The centuries-old tradition of Sacred Harp, a form of choral singing in which anyone can participate, draws people to a spare church in rural Alabama once a year.
The road to Liberty Grove Primitive Baptist Church meanders through northern Alabama, a lazy, looping ribbon of smooth blacktop at times, a treacherous snake of faded, broken gray asphalt at others. It's a path not unlike that of faith. Not unlike that, at times, of life itself.
Voices rise and fall in the breeze, audible long before you see the simple wooden church resting beneath a canopy of hundred-year-old oaks. The doors and windows are open, and music pours out across the desolate landscape, winding through the trees and lifting through billowing white clouds to a heaven of clear blue sky.
The music is Sacred Harp, a nondenominational form of choral singing that encourages community participation. Despite suggestions that the tradition is dying, there are singings from Chicago to San Francisco, and even the United Kingdom, every week, some attracting as many as 1,000 participants.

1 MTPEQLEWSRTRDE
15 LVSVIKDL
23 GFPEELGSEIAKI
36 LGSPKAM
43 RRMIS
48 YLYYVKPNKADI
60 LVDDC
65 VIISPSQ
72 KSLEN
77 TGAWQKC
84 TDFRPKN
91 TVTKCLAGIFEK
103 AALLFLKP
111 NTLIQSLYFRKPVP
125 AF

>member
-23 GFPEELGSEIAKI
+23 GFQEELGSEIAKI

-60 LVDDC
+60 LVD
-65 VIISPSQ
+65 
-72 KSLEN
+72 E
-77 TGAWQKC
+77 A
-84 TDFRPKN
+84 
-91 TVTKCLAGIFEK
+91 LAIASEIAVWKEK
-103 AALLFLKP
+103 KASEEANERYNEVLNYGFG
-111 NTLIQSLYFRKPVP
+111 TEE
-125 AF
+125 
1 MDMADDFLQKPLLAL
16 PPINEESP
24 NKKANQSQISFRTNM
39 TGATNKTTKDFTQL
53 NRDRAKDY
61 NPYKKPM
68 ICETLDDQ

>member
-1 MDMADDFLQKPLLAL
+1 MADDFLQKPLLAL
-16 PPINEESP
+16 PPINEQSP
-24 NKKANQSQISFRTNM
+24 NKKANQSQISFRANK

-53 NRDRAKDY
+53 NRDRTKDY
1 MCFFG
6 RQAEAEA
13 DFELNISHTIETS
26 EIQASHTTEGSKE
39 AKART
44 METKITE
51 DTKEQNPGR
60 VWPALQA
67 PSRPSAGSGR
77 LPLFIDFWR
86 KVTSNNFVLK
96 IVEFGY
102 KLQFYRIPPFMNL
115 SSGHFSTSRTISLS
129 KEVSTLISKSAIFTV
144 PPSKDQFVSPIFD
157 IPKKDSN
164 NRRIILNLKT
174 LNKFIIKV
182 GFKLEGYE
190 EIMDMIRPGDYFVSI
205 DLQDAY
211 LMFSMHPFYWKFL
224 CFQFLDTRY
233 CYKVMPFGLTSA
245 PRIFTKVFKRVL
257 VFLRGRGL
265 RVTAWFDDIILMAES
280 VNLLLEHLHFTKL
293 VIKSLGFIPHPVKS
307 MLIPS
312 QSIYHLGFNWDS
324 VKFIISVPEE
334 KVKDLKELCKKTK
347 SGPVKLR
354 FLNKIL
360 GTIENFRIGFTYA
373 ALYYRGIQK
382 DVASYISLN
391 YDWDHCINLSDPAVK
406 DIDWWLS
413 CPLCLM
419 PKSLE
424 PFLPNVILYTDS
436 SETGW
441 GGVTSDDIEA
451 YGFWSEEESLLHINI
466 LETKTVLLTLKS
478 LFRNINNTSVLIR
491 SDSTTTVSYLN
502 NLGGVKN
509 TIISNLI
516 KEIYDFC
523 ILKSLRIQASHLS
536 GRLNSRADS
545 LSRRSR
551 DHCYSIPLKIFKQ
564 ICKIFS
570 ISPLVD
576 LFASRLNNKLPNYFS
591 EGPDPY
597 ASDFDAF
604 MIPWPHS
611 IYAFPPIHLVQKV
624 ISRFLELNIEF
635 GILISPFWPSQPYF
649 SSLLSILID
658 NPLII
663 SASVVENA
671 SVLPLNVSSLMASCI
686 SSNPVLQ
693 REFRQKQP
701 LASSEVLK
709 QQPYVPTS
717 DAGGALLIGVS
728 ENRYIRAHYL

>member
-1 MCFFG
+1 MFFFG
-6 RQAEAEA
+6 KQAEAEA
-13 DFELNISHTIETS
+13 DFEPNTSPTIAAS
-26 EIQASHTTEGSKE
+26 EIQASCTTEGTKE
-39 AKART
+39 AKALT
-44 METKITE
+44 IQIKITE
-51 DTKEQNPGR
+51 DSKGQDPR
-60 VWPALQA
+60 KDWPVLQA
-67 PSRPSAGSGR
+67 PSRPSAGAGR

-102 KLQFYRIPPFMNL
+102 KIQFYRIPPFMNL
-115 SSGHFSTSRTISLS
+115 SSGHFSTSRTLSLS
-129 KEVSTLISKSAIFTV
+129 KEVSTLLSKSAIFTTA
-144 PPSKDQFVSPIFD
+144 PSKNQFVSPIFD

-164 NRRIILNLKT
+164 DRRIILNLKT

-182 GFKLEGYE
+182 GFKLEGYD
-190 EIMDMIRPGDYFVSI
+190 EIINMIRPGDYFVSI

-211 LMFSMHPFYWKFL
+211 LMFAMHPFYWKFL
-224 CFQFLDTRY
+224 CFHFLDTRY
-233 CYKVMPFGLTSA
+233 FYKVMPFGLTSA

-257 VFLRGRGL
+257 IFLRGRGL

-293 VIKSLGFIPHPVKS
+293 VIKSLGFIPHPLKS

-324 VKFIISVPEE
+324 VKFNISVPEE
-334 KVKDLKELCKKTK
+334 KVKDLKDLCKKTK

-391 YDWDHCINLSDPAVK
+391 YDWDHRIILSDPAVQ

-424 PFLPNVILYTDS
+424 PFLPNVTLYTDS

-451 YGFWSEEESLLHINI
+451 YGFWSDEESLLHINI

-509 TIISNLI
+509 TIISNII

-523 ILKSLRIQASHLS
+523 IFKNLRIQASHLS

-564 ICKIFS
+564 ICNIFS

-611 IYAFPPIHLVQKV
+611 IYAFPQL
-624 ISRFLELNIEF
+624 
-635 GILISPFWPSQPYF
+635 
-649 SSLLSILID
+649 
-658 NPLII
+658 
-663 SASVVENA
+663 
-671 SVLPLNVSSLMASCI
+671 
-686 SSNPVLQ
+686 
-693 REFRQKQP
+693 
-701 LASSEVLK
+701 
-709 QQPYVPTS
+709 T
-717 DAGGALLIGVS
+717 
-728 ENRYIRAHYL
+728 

Slick CDs are being produced, and professors from around the world are hunching over atlases and MapQuest directions, trying to find their way to churches like Liberty Grove, hoping to study a culture that has become synonymous with the rural South but began in the singing schools of colonial England.
Today, fans of the music face a steep challenge – how to bolster the momentum of Sacred Harp and continue to make an ancient folk tradition relevant in today's modern world.
Liberty Grove, established in 1835, is the type of church typically associated with Sacred Harp. The church interior is unadorned. Bare pine walls. Plain metal fans and naked bulbs dotting the pine ceiling. Worshippers scattered among straight pine pews in uneven clusters, their hands rising and falling in 4/4 rhythm, down on the first beat, up on the third. Feet keep time as well.
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